Why Nobody Made it to 170

Nobody reached the 170 seats required for a majority in the House of Commons, though all the recognized parties could claim some victory. Otherwise, Lori Turnbull writes, the election would have been an all-round “epic fail”. Parliament of Canada photo


Aside from all the other political developments of 2019, it may be remembered as the year when Canada acceded to the growing global club of ambivalent, no-such-thing-as-a-clean-getaway election results. In the United States, in Britain, in Israel, in Germany and elsewhere, discordant outcomes have produced intractability and division. Dalhousie University’s Lori Turnbull explains why, here in Canada, we got anything but a landslide.

Lori Turnbull

If it weren’t for a few qualified silver linings, the general election of 2019 might be described as an epic fail for every political party except the Bloc Québécois. 

To be fair, all of the parties won something — with the exception of Maxime Bernier and his People’s Party of Canada, who failed to claim a single seat. The Liberals “won” the election in the sense that they continue to hold enough seats for a strong minority government. The Conservatives claimed the popular vote — albeit by a hair — and increased the size of their caucus by 23 seats. The New Democratic Party did better than many expected, and the Greens picked up a seat in New Brunswick. The Bloc were the big winners; their seat count went up by 22 and they regained official party status, which allows Bloc MPs to be members of standing committees in the House of Commons. Both the NDP and the Bloc elected enough MPs to be potential kingmakers for the Liberal minority government, which presumably they will do on an issue-by-issue basis as matters of common purpose arise. 

But the losses that this election produced were more significant than the victories. Justin Trudeau and the Liberals lost their majority government status and their share of the popular vote was six points lower than it was in 2015. That’s a lot of votes. On several occasions during the campaign, it looked like Andrew Scheer and the Conservatives could form a government — an outcome unthinkable not so long ago. The Trudeau brand that catapulted the Liberal Party back into the Prime Minister’s Office only four years ago has been tarnished, mostly by allegations of poor judgment on the part of Trudeau. But despite the traction that these allegations have held, Scheer was not able to turn this election into a real win for himself and the Conservatives. Granted, he was never really supposed to. When he was selected as the leader of the Conservative Party — again, by a hair — it was assumed that a Trudeau victory in the 2019 election was inevitable and that the Conservatives would have some time to rebuild before making a real play for government, whether under Scheer’s leadership or someone else’s. However, the Liberals’ first mandate was bumpier than expected and there is a palpable sense that this was Scheer’s election to lose, and that he did.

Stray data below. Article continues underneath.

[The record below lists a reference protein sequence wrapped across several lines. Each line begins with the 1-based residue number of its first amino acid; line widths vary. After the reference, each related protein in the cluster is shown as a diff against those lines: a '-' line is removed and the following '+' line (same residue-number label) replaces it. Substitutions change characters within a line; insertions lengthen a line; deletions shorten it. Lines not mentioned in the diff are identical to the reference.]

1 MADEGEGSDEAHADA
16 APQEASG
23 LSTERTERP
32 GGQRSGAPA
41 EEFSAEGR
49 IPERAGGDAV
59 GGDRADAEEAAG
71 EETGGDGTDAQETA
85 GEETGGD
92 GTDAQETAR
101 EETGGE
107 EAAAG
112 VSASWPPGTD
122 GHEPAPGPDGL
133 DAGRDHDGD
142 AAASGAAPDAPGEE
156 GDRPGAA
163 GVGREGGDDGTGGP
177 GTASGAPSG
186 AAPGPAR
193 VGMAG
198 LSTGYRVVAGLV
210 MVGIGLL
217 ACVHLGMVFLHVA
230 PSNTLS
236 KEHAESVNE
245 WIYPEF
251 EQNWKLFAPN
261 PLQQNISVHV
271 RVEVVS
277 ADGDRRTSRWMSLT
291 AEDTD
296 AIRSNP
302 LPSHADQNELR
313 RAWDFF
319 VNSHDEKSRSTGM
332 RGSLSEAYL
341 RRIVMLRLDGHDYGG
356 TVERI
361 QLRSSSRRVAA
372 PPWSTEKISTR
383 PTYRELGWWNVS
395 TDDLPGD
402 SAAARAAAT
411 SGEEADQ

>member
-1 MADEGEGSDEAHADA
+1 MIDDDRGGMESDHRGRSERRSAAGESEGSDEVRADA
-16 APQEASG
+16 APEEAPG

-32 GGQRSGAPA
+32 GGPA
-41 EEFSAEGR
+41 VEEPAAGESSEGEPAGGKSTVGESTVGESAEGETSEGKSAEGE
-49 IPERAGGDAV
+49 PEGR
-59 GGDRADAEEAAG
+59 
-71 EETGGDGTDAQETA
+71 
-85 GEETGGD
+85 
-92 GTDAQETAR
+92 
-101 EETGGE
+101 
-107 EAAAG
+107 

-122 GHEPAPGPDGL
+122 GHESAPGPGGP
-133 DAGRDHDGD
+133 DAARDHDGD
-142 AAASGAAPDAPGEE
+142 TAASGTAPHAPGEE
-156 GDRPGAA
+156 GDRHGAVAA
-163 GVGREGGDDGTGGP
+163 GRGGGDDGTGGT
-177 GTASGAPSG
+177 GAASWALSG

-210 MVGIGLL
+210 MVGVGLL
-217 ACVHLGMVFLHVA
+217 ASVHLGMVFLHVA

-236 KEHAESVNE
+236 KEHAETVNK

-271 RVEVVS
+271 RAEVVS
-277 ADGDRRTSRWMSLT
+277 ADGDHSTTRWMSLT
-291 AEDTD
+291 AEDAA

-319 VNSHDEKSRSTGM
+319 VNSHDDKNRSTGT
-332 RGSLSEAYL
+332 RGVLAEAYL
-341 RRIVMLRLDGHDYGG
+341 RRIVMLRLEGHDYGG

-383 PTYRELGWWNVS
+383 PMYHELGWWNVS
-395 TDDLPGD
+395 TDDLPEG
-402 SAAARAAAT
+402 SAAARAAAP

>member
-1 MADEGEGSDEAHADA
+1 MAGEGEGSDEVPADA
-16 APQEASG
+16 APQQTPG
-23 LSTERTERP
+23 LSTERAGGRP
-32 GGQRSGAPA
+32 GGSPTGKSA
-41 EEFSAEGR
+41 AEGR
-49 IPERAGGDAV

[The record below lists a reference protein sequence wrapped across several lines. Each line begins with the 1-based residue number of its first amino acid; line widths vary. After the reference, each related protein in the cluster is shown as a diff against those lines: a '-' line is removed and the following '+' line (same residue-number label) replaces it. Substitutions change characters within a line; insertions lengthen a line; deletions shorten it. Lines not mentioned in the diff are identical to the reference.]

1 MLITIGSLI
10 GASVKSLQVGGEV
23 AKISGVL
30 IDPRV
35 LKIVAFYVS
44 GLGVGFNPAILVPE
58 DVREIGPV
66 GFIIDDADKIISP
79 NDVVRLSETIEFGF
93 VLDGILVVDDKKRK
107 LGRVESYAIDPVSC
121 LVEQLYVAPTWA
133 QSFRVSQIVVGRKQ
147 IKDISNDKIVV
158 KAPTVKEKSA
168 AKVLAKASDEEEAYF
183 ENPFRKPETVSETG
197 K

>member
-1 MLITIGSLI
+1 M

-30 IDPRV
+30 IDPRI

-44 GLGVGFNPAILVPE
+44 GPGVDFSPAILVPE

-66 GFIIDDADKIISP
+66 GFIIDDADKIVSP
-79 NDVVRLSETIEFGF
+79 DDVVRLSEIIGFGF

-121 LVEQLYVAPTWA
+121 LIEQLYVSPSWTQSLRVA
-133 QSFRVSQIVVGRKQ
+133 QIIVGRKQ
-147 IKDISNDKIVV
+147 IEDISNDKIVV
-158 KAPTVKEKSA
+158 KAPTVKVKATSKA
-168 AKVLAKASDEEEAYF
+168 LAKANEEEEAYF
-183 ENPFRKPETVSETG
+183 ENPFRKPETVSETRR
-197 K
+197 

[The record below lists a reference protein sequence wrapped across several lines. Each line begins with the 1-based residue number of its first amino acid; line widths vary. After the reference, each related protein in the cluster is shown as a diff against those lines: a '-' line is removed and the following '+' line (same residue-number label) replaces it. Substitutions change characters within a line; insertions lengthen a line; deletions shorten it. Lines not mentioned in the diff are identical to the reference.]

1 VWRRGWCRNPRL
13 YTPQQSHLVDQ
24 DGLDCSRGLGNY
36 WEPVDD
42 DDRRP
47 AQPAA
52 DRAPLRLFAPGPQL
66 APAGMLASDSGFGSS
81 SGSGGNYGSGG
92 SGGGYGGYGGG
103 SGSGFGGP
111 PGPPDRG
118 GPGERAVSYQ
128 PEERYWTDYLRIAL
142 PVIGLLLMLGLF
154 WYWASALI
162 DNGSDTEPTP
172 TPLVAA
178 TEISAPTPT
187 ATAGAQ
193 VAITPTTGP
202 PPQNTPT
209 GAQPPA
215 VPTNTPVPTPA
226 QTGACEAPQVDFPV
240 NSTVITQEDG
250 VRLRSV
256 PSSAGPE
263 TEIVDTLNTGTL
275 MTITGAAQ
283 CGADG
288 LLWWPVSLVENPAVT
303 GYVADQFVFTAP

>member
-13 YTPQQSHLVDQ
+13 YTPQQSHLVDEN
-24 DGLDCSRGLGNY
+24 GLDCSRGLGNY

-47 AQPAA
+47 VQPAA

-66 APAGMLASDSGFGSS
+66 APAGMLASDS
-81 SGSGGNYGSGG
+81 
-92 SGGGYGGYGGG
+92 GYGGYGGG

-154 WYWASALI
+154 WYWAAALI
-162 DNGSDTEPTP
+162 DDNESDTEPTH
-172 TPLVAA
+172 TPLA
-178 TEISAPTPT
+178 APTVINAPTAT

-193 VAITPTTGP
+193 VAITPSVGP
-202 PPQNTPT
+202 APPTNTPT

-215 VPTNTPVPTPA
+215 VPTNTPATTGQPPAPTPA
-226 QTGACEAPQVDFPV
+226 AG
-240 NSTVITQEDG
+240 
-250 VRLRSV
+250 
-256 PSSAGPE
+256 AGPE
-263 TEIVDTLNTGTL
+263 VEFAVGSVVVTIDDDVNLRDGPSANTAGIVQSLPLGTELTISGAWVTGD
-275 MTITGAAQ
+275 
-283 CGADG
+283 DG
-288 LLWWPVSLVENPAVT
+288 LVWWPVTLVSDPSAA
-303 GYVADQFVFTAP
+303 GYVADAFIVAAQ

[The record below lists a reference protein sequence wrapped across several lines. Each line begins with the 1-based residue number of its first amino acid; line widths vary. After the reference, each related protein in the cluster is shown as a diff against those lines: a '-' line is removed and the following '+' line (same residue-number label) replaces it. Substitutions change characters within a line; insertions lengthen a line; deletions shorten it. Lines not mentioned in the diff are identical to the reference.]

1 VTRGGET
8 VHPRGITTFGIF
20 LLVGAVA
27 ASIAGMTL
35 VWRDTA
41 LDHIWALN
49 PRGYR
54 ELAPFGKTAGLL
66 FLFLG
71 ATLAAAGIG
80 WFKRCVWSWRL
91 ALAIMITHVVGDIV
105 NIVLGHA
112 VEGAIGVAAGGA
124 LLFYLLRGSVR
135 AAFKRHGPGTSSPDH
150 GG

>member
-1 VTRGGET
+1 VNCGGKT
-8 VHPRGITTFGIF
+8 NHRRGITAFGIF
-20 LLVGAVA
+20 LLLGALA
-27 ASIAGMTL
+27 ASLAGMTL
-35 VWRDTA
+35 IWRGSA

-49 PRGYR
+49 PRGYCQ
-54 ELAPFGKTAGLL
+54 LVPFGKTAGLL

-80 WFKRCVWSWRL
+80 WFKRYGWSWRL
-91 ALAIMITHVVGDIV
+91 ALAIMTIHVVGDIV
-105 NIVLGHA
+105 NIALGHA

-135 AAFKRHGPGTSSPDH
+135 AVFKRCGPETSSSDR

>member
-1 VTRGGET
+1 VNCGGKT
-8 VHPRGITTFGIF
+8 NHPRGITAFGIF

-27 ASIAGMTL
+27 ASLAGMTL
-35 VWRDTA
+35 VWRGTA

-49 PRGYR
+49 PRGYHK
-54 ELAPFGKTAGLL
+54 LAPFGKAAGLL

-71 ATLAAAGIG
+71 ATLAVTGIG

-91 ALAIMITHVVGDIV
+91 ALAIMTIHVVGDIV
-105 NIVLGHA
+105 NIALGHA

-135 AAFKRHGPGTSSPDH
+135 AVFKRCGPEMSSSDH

Even though the Liberals came first in seats, it didn’t seem like a revival of the Trudeau brand or even the Liberal one, for that matter. It was more that the Conservatives didn’t convince enough people that they were the better option, despite a series of revelations that sowed doubt about Trudeau’s authenticity.